The real problem with Twitter
Small figurines and Twitter logo are seen in this illustration taken November 4, 2022. REUTERS/Dado Ruvic
The problems at Twitter show a wrong turn for the wider ideal of social media, with greater control concentrated in fewer hands
Andrew Stroehlein is Europe media and editorial director at Human Rights Watch.
One of the great advantages of social media is the way it has democratised communication.
Not that everyone has an equal voice, but at least these tools are available for everyone to try to get their message across. Unfortunately, we’ve been watching that ideal crumble at Twitter.
In just the few weeks since Elon Musk took over, a cloud of uncertainty has shrouded the platform. The loss of key staff responsible for safety, accessibility, and human rights is cause for deep concern. And with the number of trouble-shooting engineers reduced dramatically, there are fears for the technical stability of the platform itself.
However, the problems of the past few weeks reveal something more fundamental: they show a wrong turn for the wider ideal of social media itself.
The recent ownership change has really only highlighted a worrying evolution at Twitter, and Facebook before it, towards more control in fewer hands. Even before Musk took over Twitter, the platform had been increasingly dominated by design decisions that have undermined the more democratic nature of Twitter’s original ideal.
Above all, perhaps, is the fact that algorithms decide what gets seen, and, as with so many websites, Twitter’s algorithmic imperative is to maximise “user engagement”. This tends to amplify sensational content, most worryingly posts that toe or cross the line to hate speech – and the dangers of amplification of hate speech on social media are all too real.
In deciding what gets shared, the algorithms – or, really, the people who write them with the goal of maximising user engagement – also inevitably shape what is amplified and seen, and what is downgraded and hidden.
Thus, social media has gone from a kind of democratic system - or, at least a fair one, where the time of posting was the only determining factor for what was shared and when – to an oligarchic system where a relatively small group of insiders determine the rules of who and what gets heard.
This pre-dates Musk’s arrival, but it does underline the core problem. It all matters, because Twitter is now such a key focal point in the global information environment. Whether you prefer to call it a “public forum” or “town hall” or “online agora,” Twitter has served as a central point of exchange, both for grass-roots organising among activists on the ground, and for grass-tops conversations among elites globally.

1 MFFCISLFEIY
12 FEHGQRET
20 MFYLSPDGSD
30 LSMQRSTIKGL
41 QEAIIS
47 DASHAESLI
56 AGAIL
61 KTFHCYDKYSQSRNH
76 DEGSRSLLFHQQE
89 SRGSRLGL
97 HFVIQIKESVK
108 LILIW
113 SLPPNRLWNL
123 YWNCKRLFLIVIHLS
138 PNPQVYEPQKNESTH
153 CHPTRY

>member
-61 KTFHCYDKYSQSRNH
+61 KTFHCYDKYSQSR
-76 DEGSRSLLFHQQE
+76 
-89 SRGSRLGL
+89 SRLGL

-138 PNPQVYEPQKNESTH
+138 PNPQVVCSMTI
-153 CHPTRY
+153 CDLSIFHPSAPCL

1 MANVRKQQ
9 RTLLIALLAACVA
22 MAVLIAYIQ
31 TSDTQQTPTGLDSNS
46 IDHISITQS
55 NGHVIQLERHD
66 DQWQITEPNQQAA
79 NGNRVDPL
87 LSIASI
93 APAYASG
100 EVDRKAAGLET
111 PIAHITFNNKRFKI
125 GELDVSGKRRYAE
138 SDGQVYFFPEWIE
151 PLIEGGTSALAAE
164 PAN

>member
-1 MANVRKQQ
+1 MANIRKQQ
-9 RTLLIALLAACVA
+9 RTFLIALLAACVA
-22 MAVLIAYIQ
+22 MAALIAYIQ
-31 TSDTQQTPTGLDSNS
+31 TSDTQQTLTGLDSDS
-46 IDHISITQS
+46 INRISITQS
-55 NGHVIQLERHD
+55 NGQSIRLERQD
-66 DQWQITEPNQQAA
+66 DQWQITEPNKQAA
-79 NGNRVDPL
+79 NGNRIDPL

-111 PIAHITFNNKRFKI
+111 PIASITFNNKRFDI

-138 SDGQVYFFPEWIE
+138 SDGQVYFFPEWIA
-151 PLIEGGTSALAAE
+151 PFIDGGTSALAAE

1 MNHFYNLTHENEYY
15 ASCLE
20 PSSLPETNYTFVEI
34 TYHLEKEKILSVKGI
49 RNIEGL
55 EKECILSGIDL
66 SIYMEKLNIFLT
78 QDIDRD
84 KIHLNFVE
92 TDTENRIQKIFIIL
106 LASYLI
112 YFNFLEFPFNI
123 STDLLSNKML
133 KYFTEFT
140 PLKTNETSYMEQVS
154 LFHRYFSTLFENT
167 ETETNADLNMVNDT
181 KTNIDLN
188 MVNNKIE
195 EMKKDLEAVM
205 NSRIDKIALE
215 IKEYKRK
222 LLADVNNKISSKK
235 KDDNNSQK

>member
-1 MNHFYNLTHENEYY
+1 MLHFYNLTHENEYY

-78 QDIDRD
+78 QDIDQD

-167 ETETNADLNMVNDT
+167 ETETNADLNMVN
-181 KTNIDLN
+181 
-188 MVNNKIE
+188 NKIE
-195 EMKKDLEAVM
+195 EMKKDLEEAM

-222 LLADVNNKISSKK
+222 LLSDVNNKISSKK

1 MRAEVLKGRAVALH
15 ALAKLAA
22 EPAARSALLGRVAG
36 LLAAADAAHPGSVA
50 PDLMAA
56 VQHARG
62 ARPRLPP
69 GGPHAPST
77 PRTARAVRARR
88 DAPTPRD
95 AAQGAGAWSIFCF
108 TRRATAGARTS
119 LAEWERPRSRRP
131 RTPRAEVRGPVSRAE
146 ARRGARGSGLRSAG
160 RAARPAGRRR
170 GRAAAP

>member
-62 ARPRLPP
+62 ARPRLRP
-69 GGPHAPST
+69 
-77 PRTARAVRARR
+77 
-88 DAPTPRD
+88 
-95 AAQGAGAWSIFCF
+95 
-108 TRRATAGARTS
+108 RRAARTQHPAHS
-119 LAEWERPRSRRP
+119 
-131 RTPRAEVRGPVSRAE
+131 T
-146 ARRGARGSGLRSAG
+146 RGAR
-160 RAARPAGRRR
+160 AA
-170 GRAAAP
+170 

Social media platforms have become central to our public conversations – discussions that are an essential part of democracies. We can’t afford not to have more democratic control over them.
Since companies are unlikely to abandon their abusive business models voluntarily, strong regulation is necessary, grounded in international human rights standards.
Companies have a responsibility to respect human rights, but even before Musk started at Twitter, we lacked even the most basic information to be able to hold it, and other tech companies and their owners, accountable. Musk firing the very people charged with looking after human rights issues makes everything even harder.
The platforms should be more transparent about the algorithms that shape what people see, and how they direct users toward harmful misinformation. The EU's Digital Services Act is a worthy step in this direction. It obligates platforms like Twitter to carry out systemic risk assessments of possible human rights harms stemming from the algorithms, among other things, and to mitigate those risks.
For content moderation, too, there is a model out there in the form of the so-called “Santa Clara principles,” which shape a vision of how to obtain meaningful transparency and accountability. That’s important, because potential harms to users, particularly those from marginalised communities, are enormous, and we’ve seen many times where that’s gone wrong in the past.
At the most basic level, this is about concentration of power. If we accept that Twitter and other tools are such powerful platforms – if they have become central to the way we share information today – then surely control of the speech of millions should not be up to the whims of a few powerful companies or individuals. That’s too much power in too few hands.
The issue with Twitter is not Musk. The issue is respect for human rights and democracy.
Any views expressed in this opinion piece are those of the author and not of Context or the Thomson Reuters Foundation.
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